The Dobe Ju/'Hoansi

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Cengage Learning, Feb 1, 2012 - Social Science - 320 pages
3 Reviews
This classic, bestselling study of the !Kung San, foragers of the Dobe area of the Kalahari Desert describes a people's reactions to the forces of modernization, detailing relatively recent changes to !Kung rituals, beliefs, social structure, marriage and kinship system. It documents their determination to take hold of their own destiny, despite exploitation of their habitat and relentless development to assert their political rights and revitalize their communities. Use of the name Ju/'hoansi (meaning real people) acknowledges their new sense of empowerment. Since the publication of the Third Edition in 2003, Richard Lee has made eight further trips to the Kalahari, the most recent in 2010 and 2011. The Dobe and Nyae Nyae Areas have continued to transform and the people have had to respond and adapt to the pressures of capitalist economics and bureaucratic governance of the Namibian and Botswana states. This Fourth Edition chronicles and bears witness to these evolving social conditions and their impacts on lives of the Ju/'hoansi.
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LibraryThing Review

User Review  - Kassilem - LibraryThing

I read the previous edition earlier this year when I took a cultural anthropology class. This semester I am tutoring the class so I read this edition to keep up to date on the material. Since I'd seen ... Read full review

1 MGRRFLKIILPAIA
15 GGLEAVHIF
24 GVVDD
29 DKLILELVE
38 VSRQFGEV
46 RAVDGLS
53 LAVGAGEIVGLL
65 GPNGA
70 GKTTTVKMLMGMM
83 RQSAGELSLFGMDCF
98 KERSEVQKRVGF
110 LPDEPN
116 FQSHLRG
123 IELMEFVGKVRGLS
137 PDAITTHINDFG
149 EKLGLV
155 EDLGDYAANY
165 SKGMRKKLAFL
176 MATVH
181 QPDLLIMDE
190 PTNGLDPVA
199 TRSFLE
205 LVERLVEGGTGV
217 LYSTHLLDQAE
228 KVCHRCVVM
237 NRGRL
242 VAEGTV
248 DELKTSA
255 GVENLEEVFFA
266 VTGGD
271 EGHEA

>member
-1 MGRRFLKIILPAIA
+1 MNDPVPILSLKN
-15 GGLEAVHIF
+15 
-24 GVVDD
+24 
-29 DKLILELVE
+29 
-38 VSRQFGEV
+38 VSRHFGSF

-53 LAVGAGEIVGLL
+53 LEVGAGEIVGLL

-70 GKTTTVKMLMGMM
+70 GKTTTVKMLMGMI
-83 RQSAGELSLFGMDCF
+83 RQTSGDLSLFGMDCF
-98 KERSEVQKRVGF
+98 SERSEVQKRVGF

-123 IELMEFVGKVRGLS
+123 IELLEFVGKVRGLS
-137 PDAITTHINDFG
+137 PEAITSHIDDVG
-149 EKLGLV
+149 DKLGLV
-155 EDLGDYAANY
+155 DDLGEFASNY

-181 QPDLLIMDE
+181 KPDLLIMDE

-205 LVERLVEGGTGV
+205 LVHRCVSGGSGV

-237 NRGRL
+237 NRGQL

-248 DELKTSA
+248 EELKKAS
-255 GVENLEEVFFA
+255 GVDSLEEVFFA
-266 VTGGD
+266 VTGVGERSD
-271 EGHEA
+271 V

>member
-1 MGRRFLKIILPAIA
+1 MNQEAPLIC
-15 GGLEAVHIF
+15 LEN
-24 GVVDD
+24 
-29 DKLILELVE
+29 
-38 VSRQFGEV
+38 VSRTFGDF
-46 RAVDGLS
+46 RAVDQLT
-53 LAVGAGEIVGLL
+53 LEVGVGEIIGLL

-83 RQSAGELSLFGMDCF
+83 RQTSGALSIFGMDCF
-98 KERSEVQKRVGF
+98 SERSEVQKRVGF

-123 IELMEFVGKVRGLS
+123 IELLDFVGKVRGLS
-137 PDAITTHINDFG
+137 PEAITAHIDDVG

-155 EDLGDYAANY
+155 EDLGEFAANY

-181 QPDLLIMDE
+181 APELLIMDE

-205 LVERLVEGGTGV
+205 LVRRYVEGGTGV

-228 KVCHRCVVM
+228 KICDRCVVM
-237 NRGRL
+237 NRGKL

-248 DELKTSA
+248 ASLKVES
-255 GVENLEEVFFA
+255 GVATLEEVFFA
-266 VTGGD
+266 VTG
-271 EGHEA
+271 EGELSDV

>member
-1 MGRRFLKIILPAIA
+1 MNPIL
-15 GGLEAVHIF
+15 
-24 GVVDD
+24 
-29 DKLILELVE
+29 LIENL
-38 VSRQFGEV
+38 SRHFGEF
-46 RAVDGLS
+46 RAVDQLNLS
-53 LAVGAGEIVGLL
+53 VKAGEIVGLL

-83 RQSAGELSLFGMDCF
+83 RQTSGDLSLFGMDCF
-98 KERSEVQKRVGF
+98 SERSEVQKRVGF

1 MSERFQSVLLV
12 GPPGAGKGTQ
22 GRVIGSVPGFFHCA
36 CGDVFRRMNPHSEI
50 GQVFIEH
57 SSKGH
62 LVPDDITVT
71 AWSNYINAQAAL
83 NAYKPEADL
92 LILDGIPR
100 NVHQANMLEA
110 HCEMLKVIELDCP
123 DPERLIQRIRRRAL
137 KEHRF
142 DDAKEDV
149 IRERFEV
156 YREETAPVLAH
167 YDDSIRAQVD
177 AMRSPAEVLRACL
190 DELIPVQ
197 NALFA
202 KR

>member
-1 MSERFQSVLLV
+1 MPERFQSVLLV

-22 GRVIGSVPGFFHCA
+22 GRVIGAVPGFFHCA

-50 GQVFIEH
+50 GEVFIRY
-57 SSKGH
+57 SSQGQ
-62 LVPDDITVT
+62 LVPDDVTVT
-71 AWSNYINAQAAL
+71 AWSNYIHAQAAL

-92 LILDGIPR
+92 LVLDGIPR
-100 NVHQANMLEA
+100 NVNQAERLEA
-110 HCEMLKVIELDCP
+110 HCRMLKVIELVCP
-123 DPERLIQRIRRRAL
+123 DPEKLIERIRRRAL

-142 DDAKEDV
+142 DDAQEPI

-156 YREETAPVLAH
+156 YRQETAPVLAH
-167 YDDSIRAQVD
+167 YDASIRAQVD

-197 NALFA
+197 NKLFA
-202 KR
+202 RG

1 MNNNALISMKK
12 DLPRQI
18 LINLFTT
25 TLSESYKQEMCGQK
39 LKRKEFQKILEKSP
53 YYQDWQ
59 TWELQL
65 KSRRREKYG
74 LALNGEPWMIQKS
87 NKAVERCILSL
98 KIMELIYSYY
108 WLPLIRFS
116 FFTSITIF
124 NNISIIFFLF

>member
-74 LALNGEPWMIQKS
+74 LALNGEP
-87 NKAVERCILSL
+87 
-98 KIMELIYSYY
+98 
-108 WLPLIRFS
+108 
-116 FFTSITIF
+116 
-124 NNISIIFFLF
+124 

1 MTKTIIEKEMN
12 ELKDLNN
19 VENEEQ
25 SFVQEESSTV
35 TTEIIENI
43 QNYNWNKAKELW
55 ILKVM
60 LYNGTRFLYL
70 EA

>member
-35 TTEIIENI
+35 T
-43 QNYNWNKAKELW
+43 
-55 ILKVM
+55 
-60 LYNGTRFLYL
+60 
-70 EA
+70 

LibraryThing Review

User Review  - Kassilem - LibraryThing

This book was interesting. It's the first ethnographic case study book I've read so I wasn't sure what to expect. It reads like most any other textbook with Lee's commentary on his time staying with ... Read full review


The Juhoansi
The People of the Dobe Area
Environment and Settlement
Subsistence Foraging for a Living
Kinship and Social Organization
Marriage and Sexuality
Complaint Discourse Aging and Caregiving among the Juhoansi
Conflict Politics and Exchange
The Juhoansi Today
Tsumkwe at 50 The 2010 Social Survey of a Namibian Juhoan Town
Anthropological Practice and Lessons of the Juhoansi
The Gwihaba Dancers
Eating Christmas in the Kalahari
The Kalahari Debate Juhoan Images of the Colonial Encounter
Glossary of Juhoan and Other NonEnglish Terms
An Annotated List

Coping with Life Religion World View and Healing
The Juhoansi and Their Neighbors
Perceptions and Directions of Social Change

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